Broken-down Poetry: Title Track: Antihero


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Thursday, October 8, 2009

Title Track: Antihero

Last summer I created one of those obnoxious “How Well Do You Know Lauren Deidra Sawyer?” Facebook quizzes – the kind that notifies you every single time someone takes it. “Samantha answered 60 percent correctly.” And my response: “Wow, my own sister should know me better that that.”

But I put a lot of thought into this quiz because I wanted to stump my test-takers. I mimicked that one college professor who makes impossibly hard quizzes that stresses out his students to the point of crying. Or dropping the class.

I threw in a few easy questions like, “What color is my hair?” (orange), and “Where do I want to live when I grow up?” (Portland). But the majority of the questions were tough like, “What’s my favorite McConn beverage?” (Cuban latte with a shot of hazelnut), and the question that led me to write this column: “Who is my favorite character on the show ‘How I Met Your Mother’?” (Barney).

Barney Stinson is legen – wait for it – dary.

Barney, played by Neil Patrick Harris (from the just-as-legendary “Dr. Horrible’s Sing-Along Blog”), is the comedic drive of the show. He has the best lines. He is the best dressed.

But he is also the very antithesis of everything I believe in as a woman.

Barney treats women like meat. He prides himself of having sex 200 times with 200 different women and celebrates “Not a Father Day” with his other proud-to-be-promiscuous buddies.

But … I love him.

Despite our opposite values – even if he is a fictitious character – I watch “How I Met Your Mother” for Barney.

But why? I want to believe that there’s a bigger answer than “he makes me laugh.” Because though Barney is a hilarious character, this doesn’t explain my gravitation toward the “bad guys” in movies and TV shows. Barney isn’t my only “bad guy” favorite; he’s one on a list of many.

So let’s think this through:

1. We love the “bad guys” because of their dramatic and mysterious nature. You’ve heard that people “fear the unknown,” but sometimes I think we like the unknown – a lot. It keeps us stirred and on our toes. Why do high school students love drama so much? It’s because nothing exciting is actually going on in their lives. When it comes to characters on TV or in the movies, we tend to like to those who aren’t like the everyday people we know.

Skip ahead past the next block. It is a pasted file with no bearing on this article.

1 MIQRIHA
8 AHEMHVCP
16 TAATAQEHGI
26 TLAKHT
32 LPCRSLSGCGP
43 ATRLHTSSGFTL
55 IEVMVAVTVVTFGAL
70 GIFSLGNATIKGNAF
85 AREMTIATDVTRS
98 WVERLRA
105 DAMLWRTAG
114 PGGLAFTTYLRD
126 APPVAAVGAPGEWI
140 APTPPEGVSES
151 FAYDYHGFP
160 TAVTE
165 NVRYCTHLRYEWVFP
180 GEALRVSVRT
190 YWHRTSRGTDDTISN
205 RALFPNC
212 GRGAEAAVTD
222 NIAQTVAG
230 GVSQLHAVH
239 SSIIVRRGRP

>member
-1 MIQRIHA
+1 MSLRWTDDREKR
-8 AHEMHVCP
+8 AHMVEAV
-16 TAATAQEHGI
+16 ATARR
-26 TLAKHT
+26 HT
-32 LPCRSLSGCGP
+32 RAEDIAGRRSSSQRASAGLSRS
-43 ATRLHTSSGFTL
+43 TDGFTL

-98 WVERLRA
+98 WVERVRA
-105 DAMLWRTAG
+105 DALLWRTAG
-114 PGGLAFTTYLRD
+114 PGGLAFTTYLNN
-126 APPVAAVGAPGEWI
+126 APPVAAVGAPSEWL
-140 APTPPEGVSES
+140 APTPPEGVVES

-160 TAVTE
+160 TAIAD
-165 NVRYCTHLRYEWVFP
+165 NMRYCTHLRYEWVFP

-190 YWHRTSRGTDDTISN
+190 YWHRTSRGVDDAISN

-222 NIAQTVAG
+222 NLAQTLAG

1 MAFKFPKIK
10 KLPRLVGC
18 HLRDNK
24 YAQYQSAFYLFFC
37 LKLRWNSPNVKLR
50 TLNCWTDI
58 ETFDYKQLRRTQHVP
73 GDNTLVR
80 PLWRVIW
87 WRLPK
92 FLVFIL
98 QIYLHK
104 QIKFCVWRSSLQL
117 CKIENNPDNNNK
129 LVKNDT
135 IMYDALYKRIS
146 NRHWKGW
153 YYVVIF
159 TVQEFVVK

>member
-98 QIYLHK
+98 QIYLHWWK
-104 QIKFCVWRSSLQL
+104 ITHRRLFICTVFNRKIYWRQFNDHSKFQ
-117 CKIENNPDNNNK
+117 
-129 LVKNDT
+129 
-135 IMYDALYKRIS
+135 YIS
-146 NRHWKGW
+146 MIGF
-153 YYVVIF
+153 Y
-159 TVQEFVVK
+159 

2. We love the “bad guys” because Hollywood casts hot actors to play them – to be blunt. My favorite character on NBC’s “Heroes” is Sylar, played by the oh-so-good-looking Zachary Quinto. Minus those caterpillar eyebrows, I know that part of my fascination with this villain is because of his looks. This is shallow, I know. But honestly, I think most of us would agree.

3. We love the “bad guys” because we believe in redemption. I found this true after watching “Blood Diamond” for Globe Fest last year. Leonardo DiCaprio’s character, Danny Archer, was throughout the entire movie nothing less than a jerk. He used people; he lied to get his way. But in the end, when he’s dying on that mountain (spoiler alert!), I can’t help but bawl. Finally he learned that people have value. There’s nothing more satisfying than a bad guy turning good.

I’m not trying to over-spiritualize this, but I did promise in my first column to seek the truth in the media. In this case, I would say as humans it’s not that hard to sympathize with the “bad guys.” Sometimes, we act just like them. Maybe we mistreat the opposite sex like Barney Stinson, or stir drama like Regina George.

I also think that for most of us, we desire to see the Hollywood thieves, whores, murderers and drug dealers redeemed, for the same reason we want to see our non-Christian neighbors redeemed. I hope this doesn’t seem like too hyperbolic, because I don’t think it is. I believe it is engrained in us as Christians to want to see lives transformed. Even in fictional characters. Even in Hollywood.

The post was originally printed in Indiana Wesleyan University's The Sojourn newspaper.

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